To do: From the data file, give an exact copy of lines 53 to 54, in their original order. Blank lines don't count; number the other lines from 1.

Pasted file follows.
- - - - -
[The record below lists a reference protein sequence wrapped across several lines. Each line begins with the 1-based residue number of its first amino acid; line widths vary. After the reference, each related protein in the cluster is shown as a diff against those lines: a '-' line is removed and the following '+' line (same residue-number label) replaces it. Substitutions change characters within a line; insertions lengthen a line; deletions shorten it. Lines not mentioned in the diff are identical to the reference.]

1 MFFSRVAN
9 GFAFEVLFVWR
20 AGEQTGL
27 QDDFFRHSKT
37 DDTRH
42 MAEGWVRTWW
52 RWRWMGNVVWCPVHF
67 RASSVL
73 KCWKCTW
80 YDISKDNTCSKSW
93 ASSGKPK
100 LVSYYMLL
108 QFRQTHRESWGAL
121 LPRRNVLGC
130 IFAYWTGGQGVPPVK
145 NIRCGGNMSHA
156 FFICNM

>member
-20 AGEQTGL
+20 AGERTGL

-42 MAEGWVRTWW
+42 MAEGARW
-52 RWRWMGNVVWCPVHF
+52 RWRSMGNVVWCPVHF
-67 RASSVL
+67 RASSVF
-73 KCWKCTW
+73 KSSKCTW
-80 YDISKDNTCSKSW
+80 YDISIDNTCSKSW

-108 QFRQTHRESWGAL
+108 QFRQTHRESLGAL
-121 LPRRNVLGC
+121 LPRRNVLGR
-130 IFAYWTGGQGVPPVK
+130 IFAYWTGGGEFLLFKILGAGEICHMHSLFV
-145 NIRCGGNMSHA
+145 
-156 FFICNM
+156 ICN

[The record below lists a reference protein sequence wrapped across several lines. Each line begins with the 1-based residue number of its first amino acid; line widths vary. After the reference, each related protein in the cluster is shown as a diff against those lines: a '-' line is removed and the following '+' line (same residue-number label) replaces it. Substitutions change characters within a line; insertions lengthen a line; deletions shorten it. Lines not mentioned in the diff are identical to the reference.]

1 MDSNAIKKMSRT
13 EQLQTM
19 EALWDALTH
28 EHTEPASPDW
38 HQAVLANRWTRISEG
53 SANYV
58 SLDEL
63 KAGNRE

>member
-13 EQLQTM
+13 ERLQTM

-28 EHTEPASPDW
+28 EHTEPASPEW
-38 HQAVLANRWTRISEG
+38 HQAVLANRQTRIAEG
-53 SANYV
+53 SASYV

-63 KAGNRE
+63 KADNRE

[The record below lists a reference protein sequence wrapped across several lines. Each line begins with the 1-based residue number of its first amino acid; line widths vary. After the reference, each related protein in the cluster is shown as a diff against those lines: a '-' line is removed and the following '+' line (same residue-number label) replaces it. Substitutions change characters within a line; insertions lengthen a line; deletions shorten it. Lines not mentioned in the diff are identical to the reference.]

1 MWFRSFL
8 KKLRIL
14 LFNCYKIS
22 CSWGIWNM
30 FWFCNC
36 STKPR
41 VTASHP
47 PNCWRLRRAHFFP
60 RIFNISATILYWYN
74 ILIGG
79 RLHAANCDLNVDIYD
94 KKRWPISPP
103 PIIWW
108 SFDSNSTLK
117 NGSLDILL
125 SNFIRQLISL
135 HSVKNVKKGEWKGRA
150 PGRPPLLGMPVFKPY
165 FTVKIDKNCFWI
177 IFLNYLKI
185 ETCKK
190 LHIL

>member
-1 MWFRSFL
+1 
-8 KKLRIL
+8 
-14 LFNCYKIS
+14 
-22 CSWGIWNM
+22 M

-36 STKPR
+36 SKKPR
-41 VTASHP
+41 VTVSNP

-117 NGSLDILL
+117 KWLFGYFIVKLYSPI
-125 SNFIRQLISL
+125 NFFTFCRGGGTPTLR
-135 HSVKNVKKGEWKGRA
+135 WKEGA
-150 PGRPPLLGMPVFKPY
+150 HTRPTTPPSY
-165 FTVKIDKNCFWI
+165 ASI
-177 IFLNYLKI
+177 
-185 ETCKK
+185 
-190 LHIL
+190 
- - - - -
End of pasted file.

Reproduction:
+13 ERLQTM

-28 EHTEPASPDW